Erosion As a Menace to the Social and Economic Future of the Southwest
This article by Leopold was the first statement by a member of the profession of forestry, so far as known, which called attention to the magnitude and seriousness of soil erosion in the restricted areas of fertile valleys in the arid Southwest upon the intensive use of which the agricultural economy of the region depends. The direct cause was indicated as overgrazing of the watersheds occurring since recent white domination. His suggested course of action emphasizes the need for public regulation of grazing in arid regions. Written 24 years ago and delivered as a public address but never published, the contents of this article stand as a landmark in the slow recognition of the fact that the upsetting of delicately adjusted natural forces in critical areas may lead to destruction of resources on a scale which makes later attempts at restoration practically hopeless.
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Document Type: Journal Article
Affiliations: Professor at the University of Wisconsin, Madison, Wis. Fellow, S.A.F.; and Former Associate Editor, Journal of Forestry.
Publication date: 1946-09-01
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- The Journal of Forestry is the most widely circulated scholarly forestry journal in the world. In print since 1902, the Journal has received several national awards for excellence. The mission of the Journal of Forestry is to advance the profession of forestry by keeping forest management professionals informed about significant developments and ideas in the many facets of forestry: economics, education and communication, entomology and pathology, fire, forest ecology, geospatial technologies, history, international forestry, measurements, policy, recreation, silviculture, social sciences, soils and hydrology, urban and community forestry, utilization and engineering, and wildlife management. The Journal is published bimonthly: January, March, May, July, September, and November.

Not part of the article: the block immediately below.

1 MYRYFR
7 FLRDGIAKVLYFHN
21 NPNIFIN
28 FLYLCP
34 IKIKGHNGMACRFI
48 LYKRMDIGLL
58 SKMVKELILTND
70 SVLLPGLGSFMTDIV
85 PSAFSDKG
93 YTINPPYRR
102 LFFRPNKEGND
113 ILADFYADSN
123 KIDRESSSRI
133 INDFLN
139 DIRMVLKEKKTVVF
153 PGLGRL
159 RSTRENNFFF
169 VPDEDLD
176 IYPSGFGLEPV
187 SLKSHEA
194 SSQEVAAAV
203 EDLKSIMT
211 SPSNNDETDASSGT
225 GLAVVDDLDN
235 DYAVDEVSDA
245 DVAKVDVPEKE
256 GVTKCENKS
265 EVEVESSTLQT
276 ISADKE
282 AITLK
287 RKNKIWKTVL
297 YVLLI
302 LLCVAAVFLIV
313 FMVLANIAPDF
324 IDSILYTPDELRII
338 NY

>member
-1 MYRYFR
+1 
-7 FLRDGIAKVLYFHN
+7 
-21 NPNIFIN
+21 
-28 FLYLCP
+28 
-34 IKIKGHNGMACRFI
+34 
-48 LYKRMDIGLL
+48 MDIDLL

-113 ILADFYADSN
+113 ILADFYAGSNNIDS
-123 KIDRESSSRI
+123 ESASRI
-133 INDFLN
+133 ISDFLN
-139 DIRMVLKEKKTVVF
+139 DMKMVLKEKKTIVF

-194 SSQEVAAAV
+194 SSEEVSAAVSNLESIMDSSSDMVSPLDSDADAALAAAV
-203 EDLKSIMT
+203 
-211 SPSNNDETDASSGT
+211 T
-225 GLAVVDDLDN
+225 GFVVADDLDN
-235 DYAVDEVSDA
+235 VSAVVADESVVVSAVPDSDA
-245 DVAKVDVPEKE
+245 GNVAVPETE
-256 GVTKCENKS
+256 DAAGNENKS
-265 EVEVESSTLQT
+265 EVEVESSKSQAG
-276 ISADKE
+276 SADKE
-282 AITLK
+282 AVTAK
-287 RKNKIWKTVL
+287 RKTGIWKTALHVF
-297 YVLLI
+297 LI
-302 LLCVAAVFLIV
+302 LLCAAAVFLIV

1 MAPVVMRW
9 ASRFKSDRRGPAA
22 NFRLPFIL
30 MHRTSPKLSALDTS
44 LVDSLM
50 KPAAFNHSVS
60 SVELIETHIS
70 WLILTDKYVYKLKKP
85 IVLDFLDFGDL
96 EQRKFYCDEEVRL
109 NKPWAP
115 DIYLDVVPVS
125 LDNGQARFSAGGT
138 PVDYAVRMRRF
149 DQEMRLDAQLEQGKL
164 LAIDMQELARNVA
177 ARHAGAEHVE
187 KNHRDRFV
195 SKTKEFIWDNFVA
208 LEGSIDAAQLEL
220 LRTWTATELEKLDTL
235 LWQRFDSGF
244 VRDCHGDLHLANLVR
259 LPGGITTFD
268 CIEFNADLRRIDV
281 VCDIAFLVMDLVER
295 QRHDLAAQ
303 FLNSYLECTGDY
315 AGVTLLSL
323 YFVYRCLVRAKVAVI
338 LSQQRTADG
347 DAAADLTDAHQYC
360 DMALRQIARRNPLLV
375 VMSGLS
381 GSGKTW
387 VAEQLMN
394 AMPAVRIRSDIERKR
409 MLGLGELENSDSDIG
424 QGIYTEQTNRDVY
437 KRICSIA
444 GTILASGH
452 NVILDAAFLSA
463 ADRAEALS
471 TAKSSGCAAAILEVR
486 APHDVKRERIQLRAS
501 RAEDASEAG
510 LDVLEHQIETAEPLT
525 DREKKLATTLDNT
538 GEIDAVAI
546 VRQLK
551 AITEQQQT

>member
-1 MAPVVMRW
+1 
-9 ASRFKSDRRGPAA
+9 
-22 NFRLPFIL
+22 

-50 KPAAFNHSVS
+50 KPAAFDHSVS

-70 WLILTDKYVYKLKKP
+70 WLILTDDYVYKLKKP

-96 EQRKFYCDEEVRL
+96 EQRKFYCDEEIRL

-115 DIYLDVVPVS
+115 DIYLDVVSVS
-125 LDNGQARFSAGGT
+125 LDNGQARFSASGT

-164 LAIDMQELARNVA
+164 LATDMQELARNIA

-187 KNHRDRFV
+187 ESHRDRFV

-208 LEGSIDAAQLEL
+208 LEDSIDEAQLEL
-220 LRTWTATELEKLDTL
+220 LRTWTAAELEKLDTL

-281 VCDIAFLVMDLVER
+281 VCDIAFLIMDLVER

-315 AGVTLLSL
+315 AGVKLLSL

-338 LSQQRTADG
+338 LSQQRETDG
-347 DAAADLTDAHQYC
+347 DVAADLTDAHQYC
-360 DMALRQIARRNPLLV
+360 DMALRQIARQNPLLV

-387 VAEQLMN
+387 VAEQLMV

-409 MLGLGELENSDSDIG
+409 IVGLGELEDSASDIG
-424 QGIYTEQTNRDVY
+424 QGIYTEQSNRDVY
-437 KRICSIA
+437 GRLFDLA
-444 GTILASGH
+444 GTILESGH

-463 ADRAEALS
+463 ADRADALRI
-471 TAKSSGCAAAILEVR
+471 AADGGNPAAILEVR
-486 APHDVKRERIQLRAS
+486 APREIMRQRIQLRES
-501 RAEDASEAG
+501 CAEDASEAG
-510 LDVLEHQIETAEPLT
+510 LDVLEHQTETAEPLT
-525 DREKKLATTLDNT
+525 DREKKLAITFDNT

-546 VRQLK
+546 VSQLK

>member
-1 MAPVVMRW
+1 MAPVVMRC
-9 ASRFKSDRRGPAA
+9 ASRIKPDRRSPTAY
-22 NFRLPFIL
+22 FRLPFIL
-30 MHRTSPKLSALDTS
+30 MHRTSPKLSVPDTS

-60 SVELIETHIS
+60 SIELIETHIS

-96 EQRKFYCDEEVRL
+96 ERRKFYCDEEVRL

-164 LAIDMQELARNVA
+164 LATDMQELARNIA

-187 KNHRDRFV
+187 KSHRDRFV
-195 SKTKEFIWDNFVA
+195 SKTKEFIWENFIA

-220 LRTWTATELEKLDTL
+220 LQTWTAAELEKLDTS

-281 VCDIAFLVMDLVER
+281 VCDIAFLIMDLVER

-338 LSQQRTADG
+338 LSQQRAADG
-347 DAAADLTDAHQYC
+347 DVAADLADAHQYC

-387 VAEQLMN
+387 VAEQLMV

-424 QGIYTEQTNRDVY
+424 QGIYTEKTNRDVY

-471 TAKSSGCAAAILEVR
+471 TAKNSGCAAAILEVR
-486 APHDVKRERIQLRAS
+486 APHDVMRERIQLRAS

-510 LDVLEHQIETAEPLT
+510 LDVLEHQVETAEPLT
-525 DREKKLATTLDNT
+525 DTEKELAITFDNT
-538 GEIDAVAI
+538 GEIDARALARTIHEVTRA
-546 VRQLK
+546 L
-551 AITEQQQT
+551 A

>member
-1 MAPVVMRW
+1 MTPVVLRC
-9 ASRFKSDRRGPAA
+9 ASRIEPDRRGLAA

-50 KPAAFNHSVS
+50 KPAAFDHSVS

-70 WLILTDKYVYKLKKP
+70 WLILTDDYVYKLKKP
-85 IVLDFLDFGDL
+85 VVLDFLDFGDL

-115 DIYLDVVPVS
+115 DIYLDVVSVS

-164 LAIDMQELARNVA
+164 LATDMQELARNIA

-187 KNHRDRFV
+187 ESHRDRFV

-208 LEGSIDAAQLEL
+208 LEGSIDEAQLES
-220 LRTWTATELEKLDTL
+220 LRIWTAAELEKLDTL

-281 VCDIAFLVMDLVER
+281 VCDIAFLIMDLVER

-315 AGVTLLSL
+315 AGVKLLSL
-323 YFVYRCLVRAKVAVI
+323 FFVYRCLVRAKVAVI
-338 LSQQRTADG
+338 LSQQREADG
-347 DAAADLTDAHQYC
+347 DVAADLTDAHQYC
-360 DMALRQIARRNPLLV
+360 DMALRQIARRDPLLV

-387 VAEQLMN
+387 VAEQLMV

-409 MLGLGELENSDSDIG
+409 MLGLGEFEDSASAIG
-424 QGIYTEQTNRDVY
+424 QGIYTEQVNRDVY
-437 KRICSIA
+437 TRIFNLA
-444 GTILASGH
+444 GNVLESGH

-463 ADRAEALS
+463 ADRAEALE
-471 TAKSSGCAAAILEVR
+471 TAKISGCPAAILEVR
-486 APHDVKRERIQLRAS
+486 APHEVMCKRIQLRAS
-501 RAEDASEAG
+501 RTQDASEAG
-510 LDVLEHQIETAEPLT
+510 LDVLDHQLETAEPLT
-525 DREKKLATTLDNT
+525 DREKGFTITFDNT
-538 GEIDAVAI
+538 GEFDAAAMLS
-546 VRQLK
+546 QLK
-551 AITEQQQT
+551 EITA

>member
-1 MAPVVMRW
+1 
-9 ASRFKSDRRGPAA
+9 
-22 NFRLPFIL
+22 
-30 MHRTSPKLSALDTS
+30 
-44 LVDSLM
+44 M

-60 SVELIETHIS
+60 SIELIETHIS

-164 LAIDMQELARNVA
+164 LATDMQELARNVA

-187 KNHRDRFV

2016 Impact Factor: 1.675 (Rank 20/64 in forestry)
Average time from submission to first decision: 39.6 days*
June 1, 2016 to Feb. 28, 2017
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